From an April 1996 general conference address.
President Gordon B. Hinckley teaches us that remembering the Savior’s Resurrection can bring us peace.
Easter morning is the Lord’s day, when we celebrate the greatest victory of all time, the victory over death.
Those who hated Jesus thought they had put an end to Him forever when the cruel spikes pierced His quivering flesh and the cross was raised on Calvary. But this was the Son of God, with whose power they did not reckon. Through His death came the Resurrection and the assurance of eternal life.
With sorrow unspeakable those who loved Him placed His wounded, lifeless body in the new tomb of Joseph of Arimathea. He had taught them of His eventual death and Resurrection, but they had not understood.
The Jewish Sabbath passed. Then came a new day, a day that ever after was to be the Lord’s day. In their sorrow Mary Magdalene and the other women came to the tomb. The stone was no longer in place. Curiously they looked inside. To their astonishment the tomb was empty.
Distraught and fearful, Mary ran to Simon Peter and to the other disciple whom Jesus loved. She cried, “They have taken away the Lord out of the sepulchre, and we know not where they have laid him” (John 20:2).
She who had loved Him so much, she who had been healed by Him, was the first to whom He appeared. There followed others, even, as Paul declares, up to 500 brethren at one time (see 1 Cor. 15:6).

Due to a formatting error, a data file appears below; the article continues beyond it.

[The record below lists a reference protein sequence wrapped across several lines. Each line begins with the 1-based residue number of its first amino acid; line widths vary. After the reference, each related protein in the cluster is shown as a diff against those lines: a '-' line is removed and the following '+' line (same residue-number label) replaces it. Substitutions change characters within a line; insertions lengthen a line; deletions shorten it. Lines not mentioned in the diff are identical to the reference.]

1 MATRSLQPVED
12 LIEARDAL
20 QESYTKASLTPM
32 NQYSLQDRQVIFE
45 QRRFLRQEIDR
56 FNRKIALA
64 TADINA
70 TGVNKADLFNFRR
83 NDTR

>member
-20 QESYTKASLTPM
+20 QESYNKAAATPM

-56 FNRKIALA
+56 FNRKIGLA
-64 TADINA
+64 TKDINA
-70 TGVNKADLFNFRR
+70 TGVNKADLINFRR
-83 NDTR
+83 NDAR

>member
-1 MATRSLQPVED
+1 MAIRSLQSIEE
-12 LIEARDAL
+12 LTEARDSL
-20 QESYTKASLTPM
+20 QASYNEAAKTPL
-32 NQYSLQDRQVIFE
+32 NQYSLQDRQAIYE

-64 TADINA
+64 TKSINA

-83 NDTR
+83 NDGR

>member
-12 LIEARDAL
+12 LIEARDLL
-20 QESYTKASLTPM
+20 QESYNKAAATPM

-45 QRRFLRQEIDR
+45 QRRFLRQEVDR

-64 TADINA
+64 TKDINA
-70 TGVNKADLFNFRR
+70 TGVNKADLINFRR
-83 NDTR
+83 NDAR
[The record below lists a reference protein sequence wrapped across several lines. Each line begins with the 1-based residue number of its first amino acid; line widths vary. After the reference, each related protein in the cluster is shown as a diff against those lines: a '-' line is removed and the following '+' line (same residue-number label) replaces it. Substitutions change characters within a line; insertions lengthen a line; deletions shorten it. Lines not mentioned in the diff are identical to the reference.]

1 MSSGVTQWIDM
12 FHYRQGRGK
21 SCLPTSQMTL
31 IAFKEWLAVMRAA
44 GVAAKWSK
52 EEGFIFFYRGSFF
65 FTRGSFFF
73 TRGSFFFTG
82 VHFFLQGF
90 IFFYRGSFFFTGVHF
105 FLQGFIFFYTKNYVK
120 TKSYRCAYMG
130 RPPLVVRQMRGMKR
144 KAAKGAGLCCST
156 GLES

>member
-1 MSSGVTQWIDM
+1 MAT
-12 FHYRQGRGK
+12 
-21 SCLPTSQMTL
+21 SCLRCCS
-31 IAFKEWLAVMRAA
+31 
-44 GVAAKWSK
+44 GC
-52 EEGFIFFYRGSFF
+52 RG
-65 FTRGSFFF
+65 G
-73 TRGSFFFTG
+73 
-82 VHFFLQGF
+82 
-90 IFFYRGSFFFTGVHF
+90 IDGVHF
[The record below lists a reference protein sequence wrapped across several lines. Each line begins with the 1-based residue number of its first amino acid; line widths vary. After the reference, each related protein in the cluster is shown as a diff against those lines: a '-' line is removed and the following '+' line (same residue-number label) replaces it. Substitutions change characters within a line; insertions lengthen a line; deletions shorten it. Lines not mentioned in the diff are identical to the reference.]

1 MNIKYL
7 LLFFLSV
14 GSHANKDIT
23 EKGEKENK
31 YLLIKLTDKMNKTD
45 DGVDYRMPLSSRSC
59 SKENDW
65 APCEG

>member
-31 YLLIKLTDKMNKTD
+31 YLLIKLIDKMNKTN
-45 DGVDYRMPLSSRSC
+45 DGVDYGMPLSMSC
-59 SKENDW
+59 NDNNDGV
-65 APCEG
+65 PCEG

Now the Apostles understood what He had tried to teach them. Thomas, on feeling of His wounds, declared, “My Lord and my God” (John 20:28).
Can anyone doubt the veracity [truth] of that account? No event of history has been more certainly confirmed. There is the testimony of all who saw and felt and spoke with the risen Lord. Two sacred volumes speak of this most glorious of all events in all of human history. Beyond these is the witness and the testimony, borne by the power of the Holy Ghost, of the truth and validity of this most remarkable event.
In the hour of deepest sorrow we draw hope and peace and certitude [certainty] from the words of the angel that Easter morning: “He is not here: for he is risen, as he said” (Matt. 28:6).
He is our King, our Lord, our Master, the living Christ, who stands on the right hand of His Father. He lives! He lives, resplendent [magnificent] and wonderful, the living Son of the living God.